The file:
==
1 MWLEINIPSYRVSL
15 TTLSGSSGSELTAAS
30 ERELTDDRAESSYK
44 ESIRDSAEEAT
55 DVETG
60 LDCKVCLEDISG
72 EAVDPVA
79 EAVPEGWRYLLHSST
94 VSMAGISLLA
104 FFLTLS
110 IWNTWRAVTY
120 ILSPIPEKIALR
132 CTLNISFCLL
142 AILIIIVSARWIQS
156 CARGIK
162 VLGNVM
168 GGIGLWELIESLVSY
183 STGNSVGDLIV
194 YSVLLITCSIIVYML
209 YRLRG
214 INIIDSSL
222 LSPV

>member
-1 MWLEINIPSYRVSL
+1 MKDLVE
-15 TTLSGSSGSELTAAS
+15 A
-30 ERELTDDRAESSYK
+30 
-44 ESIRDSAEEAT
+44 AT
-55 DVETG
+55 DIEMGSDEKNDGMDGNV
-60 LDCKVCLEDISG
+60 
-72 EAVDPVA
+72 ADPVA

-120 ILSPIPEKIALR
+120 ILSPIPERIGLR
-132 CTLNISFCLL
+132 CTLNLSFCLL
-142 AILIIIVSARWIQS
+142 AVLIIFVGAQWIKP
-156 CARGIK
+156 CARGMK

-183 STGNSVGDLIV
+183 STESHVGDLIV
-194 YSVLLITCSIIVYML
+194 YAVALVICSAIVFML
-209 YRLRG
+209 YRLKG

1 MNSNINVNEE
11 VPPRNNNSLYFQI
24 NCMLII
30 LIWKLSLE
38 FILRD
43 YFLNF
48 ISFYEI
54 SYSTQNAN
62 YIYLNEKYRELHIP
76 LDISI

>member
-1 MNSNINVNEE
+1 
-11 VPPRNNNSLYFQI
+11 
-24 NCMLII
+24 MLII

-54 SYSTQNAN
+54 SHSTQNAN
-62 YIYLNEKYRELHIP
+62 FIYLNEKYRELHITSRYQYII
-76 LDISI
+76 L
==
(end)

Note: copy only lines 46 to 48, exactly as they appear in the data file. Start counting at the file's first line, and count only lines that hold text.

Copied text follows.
-183 STGNSVGDLIV
+183 STESHVGDLIV
-194 YSVLLITCSIIVYML